When is bacon not bacon?

An American asking for bacon in Britain would be in for a surprise.

An American asking for bacon in Britain would be in for a (delicious) surprise, and vice versa.

Blog post based on an article in English Today, written by M. Lynne Murphy

In the most recent issue of English Today, I discuss some words of general English whose apparent similarities hide some subtle differences in meaning. Words like sandwich, soup and bacon might have similar dictionary definitions in the UK and US, but Britons and Americans have different expectations when they order these things in a restaurant.

The ‘prototype approach’ to meaning helps us to describe and explain these differences. According to that approach, meanings are organized around some idealized view of a ‘typical’ example of the category (a prototype).

So, for example, whether something is called a cup depends on the degree to which it matches the ideal of ‘cup-ness’ and whether it echoes ‘ideal cup-ness’ better than it echoes ‘glass-ness’ or the ‘bowl-ness’ ideals.

This is in contrast to a ‘classical’ view of meaning where something would be called a cup if it had all the properties that all cups have, and if those properties together are sufficient to distinguish cups from glasses, mugs or bowls. (That approach doesn’t work because there may be no properties (a) that all cups have and (b) that are collectively sufficient to distinguish cups from other vessels.)

This means that the things we call cups can be very different from one another (china teacups, disposable foam coffee cups, plastic beer cups, medicine cups), and that some things are more likely to be called cup than others.

When we look at cross-dialectal differences, as in the meaning of soup, the word initially looks like it has the same meaning across dialects because there are a lot of things that all English speakers would call soup. But at the boundaries of the category, there are things that Americans would call soup that Britons would call stew – because the prototype for soup in British English is ‘smoother’ than the prototype for soup in American English.

In the article, I mention the word boot, which Willett Kempton investigated in Texas and Britain. He showed that the two groups varied in their ideas of what constituted a typical boot, with the Texan prototype extending further above the ankle than the British one. The Texan prototype fits better with cowboy boots, the British one with walking boots or army boots.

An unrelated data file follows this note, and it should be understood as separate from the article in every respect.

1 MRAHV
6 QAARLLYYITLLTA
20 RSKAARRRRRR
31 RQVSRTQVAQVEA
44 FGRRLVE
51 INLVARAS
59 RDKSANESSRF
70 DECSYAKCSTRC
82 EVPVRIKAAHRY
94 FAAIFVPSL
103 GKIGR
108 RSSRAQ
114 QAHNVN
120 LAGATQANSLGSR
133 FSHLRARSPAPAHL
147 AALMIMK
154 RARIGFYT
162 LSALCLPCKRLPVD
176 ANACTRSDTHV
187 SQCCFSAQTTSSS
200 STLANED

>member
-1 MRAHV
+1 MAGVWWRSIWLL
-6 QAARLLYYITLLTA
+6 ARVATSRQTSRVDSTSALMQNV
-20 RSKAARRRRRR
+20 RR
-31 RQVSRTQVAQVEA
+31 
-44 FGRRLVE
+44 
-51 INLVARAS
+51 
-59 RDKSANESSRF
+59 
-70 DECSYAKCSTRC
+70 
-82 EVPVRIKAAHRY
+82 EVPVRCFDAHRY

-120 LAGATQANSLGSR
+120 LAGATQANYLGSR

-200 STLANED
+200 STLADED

This means that, say, if asked to draw a boot, the Texans would draw taller ones than the Britons would. But still, Texans and Britons still use the word boot to refer to ankle boots, riding boots, combat boots—mostly the same things, because they’re all ‘close enough’ to the boot ideal—which includes other properties like being closed (as opposed to gladiator sandals), sturdy (as opposed to slippers), weather-proof, etc.

Since writing the article, though, I’ve been struck by a particularly British use of boot: to refer to a certain style of Converse-brand footwear. The ‘Chuck Taylor’ or ‘All-Star’ shoe comes in an above-the-ankle style or the ‘low-cut’ or ‘Oxford’ style. In American English, when you need to distinguish between the two, the taller ones are high-tops. But in Britain, I’ve often heard them called Converse boots. Indeed, as I write this (28 July 2016), the News on the Web corpus (2010-yesterday) has 12 instances of Converse boots: 10 from Britain, 2 from Ireland. To an American ear, using the word boots for canvas high-top sneakers seems just weird. Converse high-tops comes into the corpus 7 times: 4 from the US, 3 from Canada.

The difference between my aversion to calling the ankle-high version boots and my English spouse’s everyday “Have you seen my grey Converse boots?” can be explained by our differing prototypes for boot. In neither dialect are Converses at the centre of the ‘boot’ category. If I asked the spouse to grab some boots for me to pack for a trip, he’d go for leather knee-high things before he’d go for the Converses, because the leather ones satisfy more ‘typical’ properties of boots: they’re sturdy, weatherproof, reach above the ankle, etc.

But when we get to a kind of footwear for which British English lacks the vocabulary, the Converses come close enough to the ideal category to be allowed into the category of “things that can be called boots”. It works for British because even though canvas shoes aren’t sturdy or waterproof or anything else that ‘typical’ boots are, they do reach the place on the leg the British ‘typical boots’ reach. For Americans, they’re just not booty enough to be called boots because, in addition to their non-sturdiness, they’re not particularly high.

And so Americans had to come up with a new word for shoe styles that are not-quite boots: high-tops. (This happened at least 20 years before the Converse started making shoes, because other shoemakers had ‘high-top’ and ‘Oxford’ styles.) Converse does make a version of the All-Star that comes all the way up to the knees. In my American idiom, I’d have no problem calling those boots because they better match the American idea of bootiness.

The more I think about names for human-made things, the more I find British/American prototype differences. They rarely cause interruptions to communication, but they do make one wonder: how often do we not-quite-communicate without noticing?

For more information, and to delve into detail on the differences between British and American bacon, read The differences behind the similarities, or: why Americans and Britons don’t know what the other is talking about from the latest issue of English Today. View and download the article for free through 31st August.

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